My children live in Vancouver.
Like so many people I have been longing to see my family through lockdown, and getting to Canada has been a challenge.
But the pull of family is such that in June I set out for another visit, with a 14 day mandatory quarantine attached.
This was my second 14 day quarantine in Canada. All alone, with good intentions to be creative, but this time harder because of the extra testing, the three day hotel stopover and daily reporting required.
Somehow I wasn't able to find my creative flow, but I accepted this as a by-product of the demands of endless form filling, covid testing, anxiety about test results, and later lost test results.
I spent long hours sitting looking at the snow on the distant mountains from my daughter's Vancouver home ( she was away on holiday), and watching the sun and birds moving through the trees across the road.
I weeded the garden and driveway, glad of a simple task to fill some of my time.
I tried making images in the garden, photographing through plastic and under water.
But most of the time I was thinking about the mountains and cool rivers and streams.
Waiting to be released to walk in the forest and to visit the Rockies with my son.
Just as my 14 days confinement were up, and intense heatwave arrived. it was 39 degrees in Vancouver, and significantly more inland.
Wild fires broke out and a smoke haze engulfed the road east to the mountains.
After two days on the road, the mountains of Canmore and Banff were our home for a week.
Flags at half mast reminded of the recently discovered graves of lost indigenous children at a former residential school in British Columbia.
Canada Day was not quite the same this year for many.
My son and I hiked up to a glacier.
He was not impressed with my ongoing fear of meeting a bear. We had seen one from the car on the drive to our hike.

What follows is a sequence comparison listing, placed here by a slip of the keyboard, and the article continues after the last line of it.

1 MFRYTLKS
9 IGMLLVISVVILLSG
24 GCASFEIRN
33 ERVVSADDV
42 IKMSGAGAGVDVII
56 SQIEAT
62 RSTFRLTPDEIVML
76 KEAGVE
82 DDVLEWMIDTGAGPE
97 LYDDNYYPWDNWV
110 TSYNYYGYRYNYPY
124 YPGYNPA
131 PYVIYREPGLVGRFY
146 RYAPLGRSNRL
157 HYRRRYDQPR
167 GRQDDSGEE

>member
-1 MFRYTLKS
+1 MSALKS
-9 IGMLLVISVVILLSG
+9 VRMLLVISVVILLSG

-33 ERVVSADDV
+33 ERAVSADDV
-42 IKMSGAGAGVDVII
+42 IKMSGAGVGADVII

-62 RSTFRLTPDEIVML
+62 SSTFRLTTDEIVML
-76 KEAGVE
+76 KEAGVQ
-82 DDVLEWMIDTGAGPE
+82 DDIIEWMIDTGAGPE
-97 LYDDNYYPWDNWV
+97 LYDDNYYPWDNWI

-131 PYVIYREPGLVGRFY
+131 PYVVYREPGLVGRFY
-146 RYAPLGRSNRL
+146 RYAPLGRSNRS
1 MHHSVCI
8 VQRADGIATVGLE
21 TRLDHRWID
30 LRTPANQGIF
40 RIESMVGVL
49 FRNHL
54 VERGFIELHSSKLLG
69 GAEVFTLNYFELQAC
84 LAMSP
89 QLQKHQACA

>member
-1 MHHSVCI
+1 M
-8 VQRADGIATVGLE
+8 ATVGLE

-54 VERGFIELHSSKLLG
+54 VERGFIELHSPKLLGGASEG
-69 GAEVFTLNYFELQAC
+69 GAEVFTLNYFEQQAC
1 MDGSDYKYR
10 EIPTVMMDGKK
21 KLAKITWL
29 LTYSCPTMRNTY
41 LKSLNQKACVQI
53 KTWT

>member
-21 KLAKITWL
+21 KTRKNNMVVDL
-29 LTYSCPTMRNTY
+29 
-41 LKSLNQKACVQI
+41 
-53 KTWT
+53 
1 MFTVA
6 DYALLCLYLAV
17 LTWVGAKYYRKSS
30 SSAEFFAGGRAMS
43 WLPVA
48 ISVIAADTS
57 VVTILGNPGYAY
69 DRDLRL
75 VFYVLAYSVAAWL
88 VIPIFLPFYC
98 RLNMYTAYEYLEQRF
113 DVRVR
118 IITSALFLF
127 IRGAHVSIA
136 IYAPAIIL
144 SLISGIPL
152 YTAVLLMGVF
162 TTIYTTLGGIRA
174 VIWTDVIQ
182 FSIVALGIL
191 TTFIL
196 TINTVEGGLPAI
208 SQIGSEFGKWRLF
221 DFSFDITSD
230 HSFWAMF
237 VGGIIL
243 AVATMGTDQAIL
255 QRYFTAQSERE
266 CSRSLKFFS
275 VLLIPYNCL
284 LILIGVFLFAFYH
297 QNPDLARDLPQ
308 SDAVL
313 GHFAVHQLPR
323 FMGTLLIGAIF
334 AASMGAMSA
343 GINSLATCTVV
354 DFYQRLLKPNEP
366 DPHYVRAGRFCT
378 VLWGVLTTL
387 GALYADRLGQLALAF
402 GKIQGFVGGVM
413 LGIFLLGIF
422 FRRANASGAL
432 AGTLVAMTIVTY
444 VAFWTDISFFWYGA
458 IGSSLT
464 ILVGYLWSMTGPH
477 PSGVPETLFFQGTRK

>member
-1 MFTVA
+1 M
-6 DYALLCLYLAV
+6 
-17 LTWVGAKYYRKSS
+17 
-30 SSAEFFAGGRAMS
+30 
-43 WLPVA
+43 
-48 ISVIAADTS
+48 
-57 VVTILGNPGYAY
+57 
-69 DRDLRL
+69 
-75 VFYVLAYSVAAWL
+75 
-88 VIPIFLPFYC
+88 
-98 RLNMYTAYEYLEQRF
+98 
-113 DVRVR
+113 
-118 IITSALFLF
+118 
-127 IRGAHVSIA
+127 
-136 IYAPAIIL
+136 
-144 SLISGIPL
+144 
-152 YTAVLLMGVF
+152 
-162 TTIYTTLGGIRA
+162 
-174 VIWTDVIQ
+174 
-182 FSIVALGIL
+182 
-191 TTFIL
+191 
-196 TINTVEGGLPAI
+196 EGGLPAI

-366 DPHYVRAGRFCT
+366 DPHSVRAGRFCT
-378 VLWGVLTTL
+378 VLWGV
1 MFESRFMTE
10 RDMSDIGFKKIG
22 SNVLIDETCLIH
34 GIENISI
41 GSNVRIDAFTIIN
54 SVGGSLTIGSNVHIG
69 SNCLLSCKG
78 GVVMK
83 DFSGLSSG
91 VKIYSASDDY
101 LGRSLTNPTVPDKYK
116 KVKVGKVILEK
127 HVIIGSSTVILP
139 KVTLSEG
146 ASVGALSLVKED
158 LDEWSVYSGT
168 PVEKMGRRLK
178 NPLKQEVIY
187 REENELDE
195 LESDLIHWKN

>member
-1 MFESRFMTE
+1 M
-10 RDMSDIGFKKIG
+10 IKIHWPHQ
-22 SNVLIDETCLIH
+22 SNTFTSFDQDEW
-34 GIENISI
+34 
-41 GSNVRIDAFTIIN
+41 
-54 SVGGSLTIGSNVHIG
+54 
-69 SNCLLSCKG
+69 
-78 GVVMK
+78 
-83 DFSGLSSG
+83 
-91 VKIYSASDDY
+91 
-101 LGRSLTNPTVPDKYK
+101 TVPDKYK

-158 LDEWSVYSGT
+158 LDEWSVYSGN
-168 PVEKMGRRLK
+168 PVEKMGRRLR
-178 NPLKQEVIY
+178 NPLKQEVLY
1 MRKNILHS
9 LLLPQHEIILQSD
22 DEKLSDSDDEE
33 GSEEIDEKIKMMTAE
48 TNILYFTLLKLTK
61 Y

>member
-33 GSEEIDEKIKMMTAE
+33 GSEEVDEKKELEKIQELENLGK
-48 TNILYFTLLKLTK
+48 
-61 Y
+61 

I carried 'bear spray' as one is advised to do.
We picnicked at the top of a long stony path.
Time to test the bear spray advised son. 'If you are going to carry it you should at least know how to use it'.
I tested the wind direction and stood ready.
Arm out, remove safety catch, press hard.....
And then, before a moment passed, I felt a burning in my eyes, and cowered to the ground, covering my face with my arm. My whole face was on fire, and I couldn't see a thing. If a bear had been there I would have been as incapacitated as it. Son poured water into my eyes. I washed my face in the glacial lake, lips burning from what felt like a hundred chilli peppers.
It took 30 minutes before I was able to behave normally again.
An experiment best performed in a less windy place.
Son managed to capture the whole episode on video; not one to share!
For the next few days, son worked and I explored. I found Lake Louise misty and moody.
My hike to lake Agnes was misty and beautiful. After relentless blue skies I was relieved to see some clouds.
Covid could not be entirely escaped.
There are too many fir trees for my taste in Canada.
Endless forest paths that feel much the same until you finally emerge above the trees or arrive at a lake. The climb can feel very challenging when carrying water, bear spray, lunch, spare clothes etc etc.
But I do love a bit of moss...
Lakes and rivers and in abundance. So much cool, crystal clear water to calm and refresh.
While away I read some books on life philosophy, including 'The Almanack of Naval Ravikant'.
I read these words, that resonated strongly;
'happiness is there when you remove the sense of something missing in your life'
- Naval Ravikant
I felt very happy in Canada.
I had resolved two things that had been missing from my life during the pandemic.....
These two things had been on my mind persistently during lockdown and are, for now, resolved.
Time, now, to get back to my studio and get creating!
Next week we have a show, and it is going to be a real live thing.
That is really something to celebrate.
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Caroline Fraser - an ordinary life
on life, suburban living, art, creativity, photography, book art and travel.
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Welcome to Caroline Fraser Photography
Colourful abstracted and traditional photographic landscapes, book art and workshops. Capturing the moods and beauty of nature whether in wild open places or in small sanctuaries in suburbia.